March 22, 2011
Vintage kicked off last week on the 15th March with an acre of Chardonnay at Hillcrest Road destined for sparkling – the 2011 Circe Cuvee Blanc de Blancs. Whole bunch pressed, we will bottle 1600 bottles, making this one of the smallest Single Vineyard cuvees of high quality sparkling in the country. It will be years on lees before release.
Fruit was in terrific condition thanks to the quite severe and extensive thinning we had done in the weeks prior. The disease pressure this year has been extraordinary, with significant rain events around Christmas and New Year giving perfect fungus conditions. As I write, many Victorian vineyards are leafless and otherwise not yielding at all.
A combination of new and old technologies has allowed us to get through this. Elemental sulphur sprays – listed as organic and not residual keep the powdery mildew at bay. A new product called Peratec has also been instrumental in the reduction of disease. This is a peroxide based product which has strong antimicrobial effects, which breaks down to water and oxygen within hours. No residue is left behind.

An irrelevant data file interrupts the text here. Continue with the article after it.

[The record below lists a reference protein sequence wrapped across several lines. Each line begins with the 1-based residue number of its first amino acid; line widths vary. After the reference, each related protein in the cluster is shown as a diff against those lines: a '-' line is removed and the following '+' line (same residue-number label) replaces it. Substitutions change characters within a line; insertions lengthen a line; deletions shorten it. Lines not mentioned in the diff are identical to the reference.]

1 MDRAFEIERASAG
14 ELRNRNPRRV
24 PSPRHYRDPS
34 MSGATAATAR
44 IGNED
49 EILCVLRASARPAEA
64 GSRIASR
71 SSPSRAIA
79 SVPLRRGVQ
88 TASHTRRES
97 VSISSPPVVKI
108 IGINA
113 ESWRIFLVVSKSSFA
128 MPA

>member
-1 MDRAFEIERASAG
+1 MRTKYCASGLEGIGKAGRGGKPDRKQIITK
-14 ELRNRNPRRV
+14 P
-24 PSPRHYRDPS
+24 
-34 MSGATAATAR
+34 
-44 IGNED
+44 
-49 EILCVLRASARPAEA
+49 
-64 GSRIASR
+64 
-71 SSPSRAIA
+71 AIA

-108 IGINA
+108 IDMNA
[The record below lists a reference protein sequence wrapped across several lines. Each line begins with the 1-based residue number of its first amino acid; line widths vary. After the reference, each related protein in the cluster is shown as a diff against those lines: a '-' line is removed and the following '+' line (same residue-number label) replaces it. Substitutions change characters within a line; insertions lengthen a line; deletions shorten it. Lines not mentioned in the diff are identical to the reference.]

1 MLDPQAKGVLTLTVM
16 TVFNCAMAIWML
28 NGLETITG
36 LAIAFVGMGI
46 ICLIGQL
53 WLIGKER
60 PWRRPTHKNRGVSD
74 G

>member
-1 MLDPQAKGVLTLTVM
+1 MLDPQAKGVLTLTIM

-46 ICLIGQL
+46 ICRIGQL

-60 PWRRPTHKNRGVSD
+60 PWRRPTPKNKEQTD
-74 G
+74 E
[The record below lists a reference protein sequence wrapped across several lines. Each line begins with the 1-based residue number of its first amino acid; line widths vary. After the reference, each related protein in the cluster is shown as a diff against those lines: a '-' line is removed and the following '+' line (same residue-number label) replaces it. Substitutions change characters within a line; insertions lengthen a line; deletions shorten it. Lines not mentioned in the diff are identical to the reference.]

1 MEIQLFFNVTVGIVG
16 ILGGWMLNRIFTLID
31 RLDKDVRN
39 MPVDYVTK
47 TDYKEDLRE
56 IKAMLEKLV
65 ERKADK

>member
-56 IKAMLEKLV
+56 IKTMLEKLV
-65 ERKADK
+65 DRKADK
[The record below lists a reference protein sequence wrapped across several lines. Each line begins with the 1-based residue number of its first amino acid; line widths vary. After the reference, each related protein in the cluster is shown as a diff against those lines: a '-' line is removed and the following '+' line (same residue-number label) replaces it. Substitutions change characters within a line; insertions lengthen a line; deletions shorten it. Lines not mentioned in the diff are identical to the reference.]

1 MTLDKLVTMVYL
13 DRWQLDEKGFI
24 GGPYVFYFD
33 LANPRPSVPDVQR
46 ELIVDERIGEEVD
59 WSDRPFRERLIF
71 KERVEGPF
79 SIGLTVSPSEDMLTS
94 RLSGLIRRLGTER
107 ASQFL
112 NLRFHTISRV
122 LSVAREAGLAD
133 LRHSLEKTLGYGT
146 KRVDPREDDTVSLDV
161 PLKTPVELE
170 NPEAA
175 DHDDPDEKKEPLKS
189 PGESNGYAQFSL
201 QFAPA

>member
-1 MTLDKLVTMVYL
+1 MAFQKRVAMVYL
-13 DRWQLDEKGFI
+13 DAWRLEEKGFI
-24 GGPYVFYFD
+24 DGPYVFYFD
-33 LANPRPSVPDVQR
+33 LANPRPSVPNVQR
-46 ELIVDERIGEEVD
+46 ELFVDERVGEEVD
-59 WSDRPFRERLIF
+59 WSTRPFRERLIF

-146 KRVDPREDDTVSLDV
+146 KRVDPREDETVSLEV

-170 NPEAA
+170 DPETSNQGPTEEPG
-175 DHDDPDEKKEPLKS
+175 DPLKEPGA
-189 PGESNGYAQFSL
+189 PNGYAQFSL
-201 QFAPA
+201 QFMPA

The Chardonnay at Hillcrest Road is currently 10.2 Baume and waiting until next week for harvesting. I would like to see some nectarine flavours develop, and last Sunday there was a slight green, grassy flavour towards the bottom of the rows – it needs a little more time. We might pick this on Monday or Tuesday next week. The Pinot noir looks terrific, and has had its final thinning. Berry size is slightly high, but bunch size looks normal and the skins are relatively thick. There are already some good flavours there and we look forward to welcoming our friends to picking on Sunday 3rd April.
A difficult year in terms of weather, however this is normal and indeed there may still be some Indian summer around the corner. The chance to make some really great wine is very high in fact, for two reasons. Firstly, the grapes do product some flavour compounds in response to disease pressure, or to put that differently, some disease response products in grapes have positive flavour attributes. And long, cool seasons slows up the sugar accumulation, but allows for the further development of grape flavours. This is the reason cool climate grapegrowing is so good after all.